Social Psychology

Friday (15 March) was the 25th Red Nose Day and people up and down the country did something funny for money in order to raise cash for the charity Comic Relief. But why is it so popular?
Having many Facebook friends could help to boost a person's social capital, new research has suggested.
People often believe their names to be rarer than they actually are.
This event will be practitioner-led with talks from speakers from the public and voluntary and community sectors who work in the fields of multiculturalism and intercultural relations.
Our Social Psychology Section, in collaboration with the London School of Economics (LSE), is hosting an event to enable practitioners to discuss their specific researc
Listen again to Radio Four’s programme on the ‘quarter-life crisis’ to hear Society member Dr Oliver Robinson’s interview about the troubles of today’s twenty something’s when they are facing tough life choices.
Powerful people are better at dealing with mild rejection than those further down in the pecking order.
This years conference theme is: "Individual and Social Change" The theme of this year’s event is ‘Individual and Social Change’.
Indigenous people who live in isolation do not necessarily have certain personality traits previously believed to be universal.
Young people in the UK are struggling to cope with the demands of daily life, new research has suggested.
When it comes to work and money, people are more likely to be greedy than generous .
Stephen Gibson, Honorary Secretary of the Society's Social Psychology Section, has a letter in this week's Times Higher Education defending social psychology.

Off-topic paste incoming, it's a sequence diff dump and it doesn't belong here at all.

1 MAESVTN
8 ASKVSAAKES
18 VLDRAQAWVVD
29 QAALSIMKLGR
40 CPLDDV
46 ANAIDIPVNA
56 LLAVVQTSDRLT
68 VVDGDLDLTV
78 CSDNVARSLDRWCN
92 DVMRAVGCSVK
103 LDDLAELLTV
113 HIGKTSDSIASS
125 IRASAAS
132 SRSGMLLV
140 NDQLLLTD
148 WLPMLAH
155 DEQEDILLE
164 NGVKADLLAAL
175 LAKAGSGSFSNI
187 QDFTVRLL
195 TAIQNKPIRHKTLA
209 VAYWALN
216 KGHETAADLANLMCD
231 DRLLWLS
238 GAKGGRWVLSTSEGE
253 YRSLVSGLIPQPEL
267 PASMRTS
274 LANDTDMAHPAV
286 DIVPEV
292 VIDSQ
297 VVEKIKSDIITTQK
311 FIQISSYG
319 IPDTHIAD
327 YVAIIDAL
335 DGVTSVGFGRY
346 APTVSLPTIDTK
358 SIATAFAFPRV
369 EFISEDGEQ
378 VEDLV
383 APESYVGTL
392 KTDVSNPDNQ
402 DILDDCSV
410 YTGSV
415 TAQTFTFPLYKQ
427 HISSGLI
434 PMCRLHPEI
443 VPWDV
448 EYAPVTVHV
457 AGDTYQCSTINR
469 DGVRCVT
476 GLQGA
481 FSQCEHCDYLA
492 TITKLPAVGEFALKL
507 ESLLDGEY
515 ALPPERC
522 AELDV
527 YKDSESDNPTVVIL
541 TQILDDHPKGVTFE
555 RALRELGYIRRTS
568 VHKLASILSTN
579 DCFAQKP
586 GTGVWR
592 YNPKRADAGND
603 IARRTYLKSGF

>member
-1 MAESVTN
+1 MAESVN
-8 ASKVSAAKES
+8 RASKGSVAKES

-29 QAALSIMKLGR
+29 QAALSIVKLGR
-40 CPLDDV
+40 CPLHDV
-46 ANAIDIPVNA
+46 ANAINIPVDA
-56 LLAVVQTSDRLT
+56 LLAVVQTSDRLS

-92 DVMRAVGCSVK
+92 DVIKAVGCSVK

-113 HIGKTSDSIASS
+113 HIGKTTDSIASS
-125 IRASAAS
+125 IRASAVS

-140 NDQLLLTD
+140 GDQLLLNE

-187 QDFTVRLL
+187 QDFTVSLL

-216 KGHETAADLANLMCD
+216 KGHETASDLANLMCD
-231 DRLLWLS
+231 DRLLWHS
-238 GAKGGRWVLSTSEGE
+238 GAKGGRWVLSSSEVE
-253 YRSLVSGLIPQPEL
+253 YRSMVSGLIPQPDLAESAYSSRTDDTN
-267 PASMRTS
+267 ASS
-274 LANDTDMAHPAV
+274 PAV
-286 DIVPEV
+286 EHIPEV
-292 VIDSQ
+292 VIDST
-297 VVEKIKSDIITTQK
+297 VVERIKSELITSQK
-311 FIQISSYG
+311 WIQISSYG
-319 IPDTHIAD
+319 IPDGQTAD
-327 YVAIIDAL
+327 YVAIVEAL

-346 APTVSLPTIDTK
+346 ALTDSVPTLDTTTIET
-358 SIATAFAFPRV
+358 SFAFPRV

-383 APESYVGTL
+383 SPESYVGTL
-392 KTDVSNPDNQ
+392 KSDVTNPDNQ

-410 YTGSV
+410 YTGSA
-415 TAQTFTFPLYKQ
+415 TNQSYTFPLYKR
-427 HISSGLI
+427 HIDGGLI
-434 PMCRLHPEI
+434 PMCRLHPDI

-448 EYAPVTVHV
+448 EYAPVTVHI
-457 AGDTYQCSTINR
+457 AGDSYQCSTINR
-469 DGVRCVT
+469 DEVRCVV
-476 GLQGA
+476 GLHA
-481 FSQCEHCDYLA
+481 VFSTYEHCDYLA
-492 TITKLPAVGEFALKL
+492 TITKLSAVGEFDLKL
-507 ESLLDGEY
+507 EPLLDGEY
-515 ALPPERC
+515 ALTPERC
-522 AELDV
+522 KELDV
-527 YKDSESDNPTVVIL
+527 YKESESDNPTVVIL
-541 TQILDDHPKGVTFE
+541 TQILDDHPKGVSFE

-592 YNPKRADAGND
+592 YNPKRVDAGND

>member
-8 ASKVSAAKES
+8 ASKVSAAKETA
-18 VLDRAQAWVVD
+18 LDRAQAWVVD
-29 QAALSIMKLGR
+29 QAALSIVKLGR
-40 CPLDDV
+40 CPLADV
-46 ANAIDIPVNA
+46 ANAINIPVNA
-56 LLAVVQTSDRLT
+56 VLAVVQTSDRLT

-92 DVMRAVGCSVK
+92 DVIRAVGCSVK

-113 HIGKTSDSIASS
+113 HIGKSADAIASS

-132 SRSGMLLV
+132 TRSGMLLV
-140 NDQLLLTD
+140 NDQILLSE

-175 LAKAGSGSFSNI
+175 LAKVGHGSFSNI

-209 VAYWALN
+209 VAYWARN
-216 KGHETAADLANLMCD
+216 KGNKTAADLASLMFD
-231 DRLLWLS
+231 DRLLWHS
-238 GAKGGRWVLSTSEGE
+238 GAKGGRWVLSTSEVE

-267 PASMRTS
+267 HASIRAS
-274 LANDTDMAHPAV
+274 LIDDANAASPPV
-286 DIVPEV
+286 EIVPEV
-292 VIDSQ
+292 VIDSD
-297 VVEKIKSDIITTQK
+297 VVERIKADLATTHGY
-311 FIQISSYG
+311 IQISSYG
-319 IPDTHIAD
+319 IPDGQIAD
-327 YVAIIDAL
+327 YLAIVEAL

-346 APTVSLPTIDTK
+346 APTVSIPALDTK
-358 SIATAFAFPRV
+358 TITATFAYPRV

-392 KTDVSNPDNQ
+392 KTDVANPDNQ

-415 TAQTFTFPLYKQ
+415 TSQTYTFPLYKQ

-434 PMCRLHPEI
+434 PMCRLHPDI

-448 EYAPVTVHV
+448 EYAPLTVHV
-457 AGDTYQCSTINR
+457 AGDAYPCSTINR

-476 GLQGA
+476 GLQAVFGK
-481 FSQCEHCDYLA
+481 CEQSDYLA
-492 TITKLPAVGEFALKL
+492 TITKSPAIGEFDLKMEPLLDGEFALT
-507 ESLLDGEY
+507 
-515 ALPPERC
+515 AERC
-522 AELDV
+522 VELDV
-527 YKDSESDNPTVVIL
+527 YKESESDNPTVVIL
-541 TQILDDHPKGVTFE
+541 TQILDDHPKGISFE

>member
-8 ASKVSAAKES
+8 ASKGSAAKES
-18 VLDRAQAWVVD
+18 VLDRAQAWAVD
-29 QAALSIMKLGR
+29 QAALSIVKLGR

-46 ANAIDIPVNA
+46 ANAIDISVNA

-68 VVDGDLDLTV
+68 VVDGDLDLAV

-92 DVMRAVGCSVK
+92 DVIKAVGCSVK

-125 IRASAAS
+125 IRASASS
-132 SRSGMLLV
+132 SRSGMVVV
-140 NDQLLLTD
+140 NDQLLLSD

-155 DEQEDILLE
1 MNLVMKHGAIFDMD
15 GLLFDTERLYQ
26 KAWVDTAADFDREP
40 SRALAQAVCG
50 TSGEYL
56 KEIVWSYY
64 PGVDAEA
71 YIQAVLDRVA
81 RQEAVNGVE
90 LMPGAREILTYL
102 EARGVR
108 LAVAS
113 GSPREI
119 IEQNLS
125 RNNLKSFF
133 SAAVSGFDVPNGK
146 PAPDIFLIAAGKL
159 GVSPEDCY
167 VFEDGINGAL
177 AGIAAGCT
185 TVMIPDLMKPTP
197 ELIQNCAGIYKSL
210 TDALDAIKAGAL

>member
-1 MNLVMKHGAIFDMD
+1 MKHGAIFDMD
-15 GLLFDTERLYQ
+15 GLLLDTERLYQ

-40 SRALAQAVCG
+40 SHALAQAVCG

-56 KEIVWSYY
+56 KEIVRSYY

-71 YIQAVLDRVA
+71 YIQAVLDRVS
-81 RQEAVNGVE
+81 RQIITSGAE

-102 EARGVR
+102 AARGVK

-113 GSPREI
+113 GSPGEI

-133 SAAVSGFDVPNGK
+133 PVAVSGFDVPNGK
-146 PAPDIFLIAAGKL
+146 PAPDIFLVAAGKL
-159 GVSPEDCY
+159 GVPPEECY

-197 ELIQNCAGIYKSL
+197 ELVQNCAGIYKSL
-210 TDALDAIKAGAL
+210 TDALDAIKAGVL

Competitive advantages can be gained through in-group biases, new research has indicated.
People are not programmed for conformity and acts of cruelty require enthusiasm as well as obedience.
The social environment in which individuals interact with one another is very important with regard to forging friendships, new
You think you're so special, you probably think this post is about you.
The majority of vendettas come from within a group, new research has suggested.
Whether or not a person likes somebody else can affect their brain activity.
They say a problem shared is a problem halved. Now a team of psychologists in the USA has performed a series of studies that suggest sharing your good news multiplies its benefits for your happiness and longer-term life satisfaction.
Having self-interest imposed on a person might help them to avoid feelings of guilt on the matter.
The exhaustive analysis in Steven Pinker's latest book shows that we are living in the most peaceable age for thousands of years.
People often behave as though they are interested in the wellbeing of the strangers they meet.
You sit down for a chat with a new acquaintance but before you're even started they've placed their phone carefully on the table in front of them. Why? Are they waiting for a call? Do they just enjoy marvelling at its chic plastic beauty?
People from working class backgrounds are more likely to prefer comedy-based theatre shows, new research has suggested.
The authors of a new paper have found that rates of corruption are higher in countries that tip more.
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